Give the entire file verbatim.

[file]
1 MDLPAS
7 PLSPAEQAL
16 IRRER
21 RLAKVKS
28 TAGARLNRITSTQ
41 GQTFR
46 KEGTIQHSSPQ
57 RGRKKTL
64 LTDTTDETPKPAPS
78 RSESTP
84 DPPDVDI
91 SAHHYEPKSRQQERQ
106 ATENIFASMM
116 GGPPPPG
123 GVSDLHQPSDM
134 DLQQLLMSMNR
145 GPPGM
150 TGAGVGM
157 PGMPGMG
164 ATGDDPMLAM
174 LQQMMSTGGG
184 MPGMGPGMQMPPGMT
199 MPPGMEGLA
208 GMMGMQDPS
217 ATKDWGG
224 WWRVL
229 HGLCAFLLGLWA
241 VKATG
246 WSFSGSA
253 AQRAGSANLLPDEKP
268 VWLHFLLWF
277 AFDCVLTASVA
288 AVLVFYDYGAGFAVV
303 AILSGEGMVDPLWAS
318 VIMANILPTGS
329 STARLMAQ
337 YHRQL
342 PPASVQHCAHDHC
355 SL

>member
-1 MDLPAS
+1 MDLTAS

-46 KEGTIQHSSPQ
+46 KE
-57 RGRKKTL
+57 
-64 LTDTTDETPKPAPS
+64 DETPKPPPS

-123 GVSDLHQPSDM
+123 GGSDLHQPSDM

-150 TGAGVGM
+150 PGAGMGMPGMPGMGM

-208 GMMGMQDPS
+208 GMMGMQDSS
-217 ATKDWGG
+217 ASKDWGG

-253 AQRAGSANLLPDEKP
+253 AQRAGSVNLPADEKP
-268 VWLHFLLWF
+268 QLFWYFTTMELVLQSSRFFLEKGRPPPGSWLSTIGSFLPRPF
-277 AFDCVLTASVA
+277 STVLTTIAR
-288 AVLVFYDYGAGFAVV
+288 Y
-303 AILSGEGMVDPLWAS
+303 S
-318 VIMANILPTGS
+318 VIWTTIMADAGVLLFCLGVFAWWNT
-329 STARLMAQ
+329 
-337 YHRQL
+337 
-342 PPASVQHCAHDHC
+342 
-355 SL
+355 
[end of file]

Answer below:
1 MDLPAS
7 PLSPAEQAL
16 IRRER
21 RLAKVKS
28 TAGARLNRITSTQ
41 GQTFR
46 KEGTIQHSSPQ
57 RGRKKTL
64 LTDTTDETPKPAPS
78 RSESTP
84 DPPDVDI
91 SAHHYEPKSRQQERQ
106 ATENIFASMM
116 GGPPPPG
123 GVSDLHQPSDM
134 DLQQLLMSMNR
145 GPPGM
150 TGAGVGM
157 PGMPGMG
164 ATGDDPMLAM
174 LQQMMSTGGG
184 MPGMGPGMQMPPGMT
199 MPPGMEGLA
208 GMMGMQDPS
217 ATKDWGG
224 WWRVL
229 HGLCAFLLGLWA
241 VKATG
246 WSFSGSA
253 AQRAGSANLLPDEKP
268 VWLHFLLWF
277 AFDCVLTASVA
288 AVLVFYDYGAGFAVV
303 AILSGEGMVDPLWAS
318 VIMANILPTGS
329 STARLMAQ
337 YHRQL
342 PPASVQHCAHDHC
355 SL

>member
-1 MDLPAS
+1 MDLTAS

-46 KEGTIQHSSPQ
+46 KE
-57 RGRKKTL
+57 
-64 LTDTTDETPKPAPS
+64 DETPKPPPS

-123 GVSDLHQPSDM
+123 GGSDLHQPSDM

-150 TGAGVGM
+150 PGAGMGMPGMPGMGM

-208 GMMGMQDPS
+208 GMMGMQDSS
-217 ATKDWGG
+217 ASKDWGG

-253 AQRAGSANLLPDEKP
+253 AQRAGSVNLPADEKP
-268 VWLHFLLWF
+268 QLFWYFTTMELVLQSSRFFLEKGRPPPGSWLSTIGSFLPRPF
-277 AFDCVLTASVA
+277 STVLTTIAR
-288 AVLVFYDYGAGFAVV
+288 Y
-303 AILSGEGMVDPLWAS
+303 S
-318 VIMANILPTGS
+318 VIWTTIMADAGVLLFCLGVFAWWNT
-329 STARLMAQ
+329 
-337 YHRQL
+337 
-342 PPASVQHCAHDHC
+342 
-355 SL
+355 